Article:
Spoon the pudding over the fish fillets, making sure that it is spread over the entire pan and covers the fillets up to the edges of the pan. Press the shrimp or scallops into the pudding (you want them peeking out of the puffed-up cooked pudding). Sprinkle the top of the pudding with paprika and parsley. Bake at 350 degrees for 45 minutes or until a knife inserted into the center of the pudding comes out clean. Serve immediately, accompanied by hot flour or corn tortillas and picante sauce.

*Note: The amount of fish you use depends upon the density of the fillets. Swordfish, for example, is denser than flounder, and 2 1/2 pounds of swordfish would be fine for this recipe. Other suggested fish include: halibut, haddock or flounder.

**Note: Use care in handling jalapeno peppers, as their volatile oils can irritate your eyes and skin. Be sure to wear kitchen gloves and to keep your hands away from your eyes after touching the peppers.

CHEESE AND SAUSAGE-FILLED FLOUR TORTILLAS (4 servings) 2 pounds chorizo, thinly sliced 1 fresh jalapeno pepper, chopped (optional)* 1 cup potatoes, cooked and diced 4 tablespoons butter or oil 4 medium or 2 large flour tortillas 4 eggs, scrambled (optional, for a breakfast tortilla) 2 cups grated sharp cheddar cheese Liberal amounts of red or green picante sauce

Using a frying pan large enough to cook a flat tortilla, fry the chorizo, jalapeno pepper and potatoes together until the sausage is cooked. Drain on a paper towel and set aside, but keep the mixture warm. Heat the butter or oil in the pan, spreading it around the bottom of the pan. Using your fingers, flip a tortilla from side to side in the melted butter, until both sides are covered and the tortilla is slightly limp (it only takes a few seconds). If using small tortillas, place 1/4 of the chorizo mixture in the center; if using large tortillas, use 1/2 mixture. (If making breakfast tortillas add some scrambled egg.) Cover with cheddar cheese and picante sauce. Cover pan. When the cheese starts to soften, fold the tortilla in half and press it down with a spatula until the melted cheese holds it together. After a few minutes carefully flip it from side to side, cooking until the outside of the tortilla gets brown and slightly crispy. Serve with or without refried beans.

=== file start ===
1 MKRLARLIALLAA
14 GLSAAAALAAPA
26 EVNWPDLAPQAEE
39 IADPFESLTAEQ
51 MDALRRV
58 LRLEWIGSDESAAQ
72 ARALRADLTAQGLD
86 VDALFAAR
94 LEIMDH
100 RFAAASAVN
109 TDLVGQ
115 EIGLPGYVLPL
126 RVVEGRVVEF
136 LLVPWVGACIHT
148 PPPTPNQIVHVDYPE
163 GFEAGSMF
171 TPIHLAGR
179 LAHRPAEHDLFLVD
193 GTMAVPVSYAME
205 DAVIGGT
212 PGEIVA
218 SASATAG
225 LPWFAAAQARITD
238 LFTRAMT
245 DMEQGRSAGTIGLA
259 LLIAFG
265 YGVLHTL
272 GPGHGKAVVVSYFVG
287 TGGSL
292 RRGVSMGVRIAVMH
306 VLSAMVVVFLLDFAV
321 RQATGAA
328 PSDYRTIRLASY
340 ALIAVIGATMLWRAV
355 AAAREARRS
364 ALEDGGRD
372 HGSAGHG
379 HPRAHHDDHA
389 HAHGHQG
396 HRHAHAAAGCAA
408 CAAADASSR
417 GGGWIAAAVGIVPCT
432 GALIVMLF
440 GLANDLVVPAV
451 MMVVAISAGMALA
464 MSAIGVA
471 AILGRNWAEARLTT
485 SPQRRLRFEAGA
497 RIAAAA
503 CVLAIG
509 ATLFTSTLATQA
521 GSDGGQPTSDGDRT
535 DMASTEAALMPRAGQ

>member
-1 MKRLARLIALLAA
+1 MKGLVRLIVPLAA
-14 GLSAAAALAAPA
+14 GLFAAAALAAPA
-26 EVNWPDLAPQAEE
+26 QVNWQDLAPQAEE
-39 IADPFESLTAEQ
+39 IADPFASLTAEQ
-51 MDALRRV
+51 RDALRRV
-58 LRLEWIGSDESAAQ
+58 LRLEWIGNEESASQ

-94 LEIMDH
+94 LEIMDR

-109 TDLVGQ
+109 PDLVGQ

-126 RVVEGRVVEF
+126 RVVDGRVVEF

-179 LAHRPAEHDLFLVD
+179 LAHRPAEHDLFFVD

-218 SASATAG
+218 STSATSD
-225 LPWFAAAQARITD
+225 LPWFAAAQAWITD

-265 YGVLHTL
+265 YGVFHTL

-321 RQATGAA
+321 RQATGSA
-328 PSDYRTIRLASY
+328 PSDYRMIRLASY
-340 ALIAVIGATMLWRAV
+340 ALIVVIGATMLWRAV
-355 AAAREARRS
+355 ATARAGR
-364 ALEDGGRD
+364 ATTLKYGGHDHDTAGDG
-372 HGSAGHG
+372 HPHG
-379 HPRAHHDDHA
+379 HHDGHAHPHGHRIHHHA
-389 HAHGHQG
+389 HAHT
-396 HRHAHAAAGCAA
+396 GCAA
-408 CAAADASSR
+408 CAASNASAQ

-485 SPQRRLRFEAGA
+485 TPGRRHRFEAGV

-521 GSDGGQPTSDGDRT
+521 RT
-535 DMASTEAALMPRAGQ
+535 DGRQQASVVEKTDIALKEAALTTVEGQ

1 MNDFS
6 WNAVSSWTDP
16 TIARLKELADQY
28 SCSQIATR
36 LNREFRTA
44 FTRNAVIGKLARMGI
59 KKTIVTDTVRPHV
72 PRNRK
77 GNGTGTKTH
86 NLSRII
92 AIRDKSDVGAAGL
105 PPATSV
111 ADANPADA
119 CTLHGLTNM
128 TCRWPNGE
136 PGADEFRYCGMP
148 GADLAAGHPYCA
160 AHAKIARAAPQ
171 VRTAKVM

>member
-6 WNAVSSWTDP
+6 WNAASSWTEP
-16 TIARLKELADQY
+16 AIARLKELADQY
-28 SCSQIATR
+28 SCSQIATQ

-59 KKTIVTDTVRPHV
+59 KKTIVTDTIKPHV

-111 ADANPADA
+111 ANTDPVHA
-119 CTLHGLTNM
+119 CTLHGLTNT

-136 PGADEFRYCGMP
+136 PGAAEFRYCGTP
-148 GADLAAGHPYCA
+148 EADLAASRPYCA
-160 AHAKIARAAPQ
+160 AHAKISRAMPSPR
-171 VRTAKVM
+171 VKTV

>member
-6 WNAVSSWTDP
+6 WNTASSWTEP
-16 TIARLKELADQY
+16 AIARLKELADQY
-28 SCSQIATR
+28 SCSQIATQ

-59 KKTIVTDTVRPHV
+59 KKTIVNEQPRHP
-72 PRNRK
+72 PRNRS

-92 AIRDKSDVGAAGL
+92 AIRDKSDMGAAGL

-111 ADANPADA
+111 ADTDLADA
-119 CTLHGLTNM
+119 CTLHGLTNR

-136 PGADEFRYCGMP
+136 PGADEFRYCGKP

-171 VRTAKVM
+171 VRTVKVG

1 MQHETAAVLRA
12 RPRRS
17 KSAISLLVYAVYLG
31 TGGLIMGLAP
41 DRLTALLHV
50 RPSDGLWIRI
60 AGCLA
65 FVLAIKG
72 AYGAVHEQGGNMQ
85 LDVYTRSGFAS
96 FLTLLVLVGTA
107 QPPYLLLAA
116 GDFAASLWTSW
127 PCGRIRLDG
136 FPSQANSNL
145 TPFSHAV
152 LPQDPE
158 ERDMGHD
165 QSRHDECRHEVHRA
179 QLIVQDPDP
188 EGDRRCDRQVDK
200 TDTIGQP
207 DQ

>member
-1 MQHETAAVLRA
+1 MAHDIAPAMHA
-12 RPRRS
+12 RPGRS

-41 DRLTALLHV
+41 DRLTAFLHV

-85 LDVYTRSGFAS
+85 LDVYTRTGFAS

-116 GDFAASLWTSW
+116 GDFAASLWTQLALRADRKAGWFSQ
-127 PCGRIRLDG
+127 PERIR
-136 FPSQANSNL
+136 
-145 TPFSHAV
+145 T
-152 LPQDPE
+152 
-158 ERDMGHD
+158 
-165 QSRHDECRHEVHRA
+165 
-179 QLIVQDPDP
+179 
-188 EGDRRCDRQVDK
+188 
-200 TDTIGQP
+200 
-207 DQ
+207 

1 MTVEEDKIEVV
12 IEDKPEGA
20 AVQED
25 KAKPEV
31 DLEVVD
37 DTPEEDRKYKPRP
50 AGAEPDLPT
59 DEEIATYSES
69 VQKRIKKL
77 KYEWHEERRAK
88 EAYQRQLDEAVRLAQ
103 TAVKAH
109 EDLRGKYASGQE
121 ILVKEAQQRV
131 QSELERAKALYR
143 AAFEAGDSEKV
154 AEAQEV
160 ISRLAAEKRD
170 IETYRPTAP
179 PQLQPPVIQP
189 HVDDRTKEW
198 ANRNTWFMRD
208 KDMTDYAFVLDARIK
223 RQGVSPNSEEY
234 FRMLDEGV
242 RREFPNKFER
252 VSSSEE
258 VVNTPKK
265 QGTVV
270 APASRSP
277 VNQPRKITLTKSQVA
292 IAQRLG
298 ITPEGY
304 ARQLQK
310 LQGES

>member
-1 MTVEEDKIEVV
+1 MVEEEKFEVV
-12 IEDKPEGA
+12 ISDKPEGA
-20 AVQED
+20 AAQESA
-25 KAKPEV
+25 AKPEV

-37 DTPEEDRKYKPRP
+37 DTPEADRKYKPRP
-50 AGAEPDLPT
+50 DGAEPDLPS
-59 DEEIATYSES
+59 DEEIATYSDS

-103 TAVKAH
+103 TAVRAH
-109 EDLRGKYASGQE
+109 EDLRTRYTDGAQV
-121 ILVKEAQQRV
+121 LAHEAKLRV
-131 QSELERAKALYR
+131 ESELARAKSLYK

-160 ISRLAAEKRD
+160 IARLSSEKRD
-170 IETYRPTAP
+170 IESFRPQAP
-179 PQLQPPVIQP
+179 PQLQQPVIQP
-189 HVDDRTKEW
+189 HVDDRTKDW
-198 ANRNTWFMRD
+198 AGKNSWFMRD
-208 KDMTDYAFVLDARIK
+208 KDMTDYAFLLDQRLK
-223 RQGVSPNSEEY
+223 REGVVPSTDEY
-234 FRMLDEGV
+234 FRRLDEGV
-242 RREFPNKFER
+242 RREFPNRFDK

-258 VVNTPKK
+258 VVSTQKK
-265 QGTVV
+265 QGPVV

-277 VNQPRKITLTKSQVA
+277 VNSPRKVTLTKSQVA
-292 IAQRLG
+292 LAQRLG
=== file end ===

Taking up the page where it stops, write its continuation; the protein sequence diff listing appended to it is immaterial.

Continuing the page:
*Note: Use kitchen gloves when handling jalapeno peppers.

FRIJOLES REFRITOS (Refried Beans) (4 servings) 4 tablespoons butter 2 onions, chopped 1 fresh jalapeno pepper, chopped* 16-ounce can kidney beans 16-ounce can pinto beans 4 tablespoons red or green picante sauce Salt to taste

Melt the butter in a saucepan. Saute' the onions and pepper together until the onions are soft. Add the beans and bring to a boil. Remove from the heat and transfer about three-fourths of the beans to a bowl and mash, using a potato masher or blender. Return the mashed beans to the saucepan and combine with the remaining beans. Stir in the picante sauce and cook the beans until they are very thick. Add salt to taste.

*Note: Use kitchen gloves when handling jalapeno peppers.